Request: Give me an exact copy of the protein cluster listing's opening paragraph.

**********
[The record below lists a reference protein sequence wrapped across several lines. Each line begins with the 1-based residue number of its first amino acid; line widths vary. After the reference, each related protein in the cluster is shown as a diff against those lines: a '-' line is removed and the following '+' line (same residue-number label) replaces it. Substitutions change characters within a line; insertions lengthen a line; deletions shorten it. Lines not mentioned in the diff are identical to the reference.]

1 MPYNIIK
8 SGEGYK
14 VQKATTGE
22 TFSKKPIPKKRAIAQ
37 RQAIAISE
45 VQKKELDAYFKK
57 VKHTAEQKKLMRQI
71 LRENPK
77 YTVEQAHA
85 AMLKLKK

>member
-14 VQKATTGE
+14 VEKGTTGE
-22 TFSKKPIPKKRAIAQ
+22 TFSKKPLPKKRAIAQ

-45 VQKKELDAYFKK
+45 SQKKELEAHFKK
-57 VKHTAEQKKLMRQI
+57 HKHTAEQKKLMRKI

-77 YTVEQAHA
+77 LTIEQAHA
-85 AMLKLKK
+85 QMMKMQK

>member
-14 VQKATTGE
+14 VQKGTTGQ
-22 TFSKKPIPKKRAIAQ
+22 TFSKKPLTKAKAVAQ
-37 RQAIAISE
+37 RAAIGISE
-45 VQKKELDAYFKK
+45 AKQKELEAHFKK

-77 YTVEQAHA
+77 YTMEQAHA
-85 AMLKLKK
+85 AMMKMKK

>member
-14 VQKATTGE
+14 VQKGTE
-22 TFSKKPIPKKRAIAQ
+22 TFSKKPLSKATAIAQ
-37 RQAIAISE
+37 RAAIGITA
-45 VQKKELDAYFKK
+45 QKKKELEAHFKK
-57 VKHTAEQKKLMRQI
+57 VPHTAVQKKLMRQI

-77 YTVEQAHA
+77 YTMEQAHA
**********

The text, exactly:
[The record below lists a reference protein sequence wrapped across several lines. Each line begins with the 1-based residue number of its first amino acid; line widths vary. After the reference, each related protein in the cluster is shown as a diff against those lines: a '-' line is removed and the following '+' line (same residue-number label) replaces it. Substitutions change characters within a line; insertions lengthen a line; deletions shorten it. Lines not mentioned in the diff are identical to the reference.]